Published: 00:00 GMT Standard Time - Wednesday 11 November 2009
Beaten and Imprisoned for Teaching the Faith
Aimurat lives in Karakalpakstan in northwest Uzbekistan. It is a hard place to be a Christian, but Aimurat, who was brought up as a Muslim, gave his life to the Lord and now serves as Assistant Pastor at a local church.
One day in June 2008 Aimurat, then aged 24, was visiting his senior pastor when police officers arrived and began questioning everyone about their church services and other Christian activities. The police kept them all confined to the house for the whole day, and would not let them eat, or even feed the baby. They searched the house and took away books, video cassettes of weddings, a computer and the senior pastor’s passport.
Hearing the commotion at the house, some of the neighbours turned out, shouting at the police, “What are you doing? Leave them alone!” Their protests made no difference. The police simply ordered the neighbours to stay away or they would be arrested as antigovernment criminals and sent to jail.
Finally the police left, but took with them Aimurat, his senior pastor and some other family members. While the rest were soon freed again, Aimurat was detained on charges of teaching religion without official approval and establishing or participating in a religious extremist organisation. During his time in prison, Aimurat was systematically beaten and told to deny Jesus. At the beginning of his ordeal he was hoping to stay strong but, weakened by the continual beatings, one day he found himself renouncing his faith. The beatings stopped. But Aimurat was immediately filled with remorse and began to pray, telling the prison guards, “You can kill me, but I do believe in Jesus and will never renounce Him!” This enraged the guards, and they began to beat him even more harshly than before until Aimurat eventually lost consciousness. When he came round, he knew that the only way he was going to survive during interrogations was by trusting the Lord Jesus.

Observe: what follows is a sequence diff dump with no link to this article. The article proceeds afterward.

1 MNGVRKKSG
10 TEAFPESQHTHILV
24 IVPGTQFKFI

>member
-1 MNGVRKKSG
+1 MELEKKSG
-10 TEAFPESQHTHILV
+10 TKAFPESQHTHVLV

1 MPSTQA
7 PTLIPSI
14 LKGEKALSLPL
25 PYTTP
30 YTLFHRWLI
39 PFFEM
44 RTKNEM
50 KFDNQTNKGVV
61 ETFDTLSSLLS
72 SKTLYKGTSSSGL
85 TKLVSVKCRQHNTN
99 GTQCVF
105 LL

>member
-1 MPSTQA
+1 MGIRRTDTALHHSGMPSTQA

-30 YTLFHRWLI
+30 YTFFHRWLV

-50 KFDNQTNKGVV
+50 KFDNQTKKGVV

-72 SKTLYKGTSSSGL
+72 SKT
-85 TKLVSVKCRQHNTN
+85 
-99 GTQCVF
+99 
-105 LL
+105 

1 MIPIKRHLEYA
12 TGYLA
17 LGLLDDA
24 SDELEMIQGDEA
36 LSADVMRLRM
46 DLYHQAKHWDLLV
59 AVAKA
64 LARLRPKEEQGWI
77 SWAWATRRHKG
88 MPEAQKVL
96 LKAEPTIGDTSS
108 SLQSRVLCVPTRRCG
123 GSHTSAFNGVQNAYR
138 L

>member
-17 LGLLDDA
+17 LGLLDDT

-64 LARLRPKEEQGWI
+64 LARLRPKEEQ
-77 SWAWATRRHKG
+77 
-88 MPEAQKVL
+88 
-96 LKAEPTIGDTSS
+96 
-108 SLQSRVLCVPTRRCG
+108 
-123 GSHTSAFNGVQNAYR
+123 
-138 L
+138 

After a month Aimurat was set free, covered in bruises and with several broken ribs, but still declaring his faith in Christ.
The Uzbek authorities have now found another way to make life difficult for Aimurat. This year, he got married and wanted to change his internal passport to show his new status. Internal passports are very important in countries such as Uzbekistan as they are used for all important transactions from banking and exchanging currency to buying or selling property. The officials took his passport but did not give him a replacement. This leaves him without any official documents, an extremely vulnerable position in Central Asian society; the saying goes, “Without one’s passport, one does not exist.”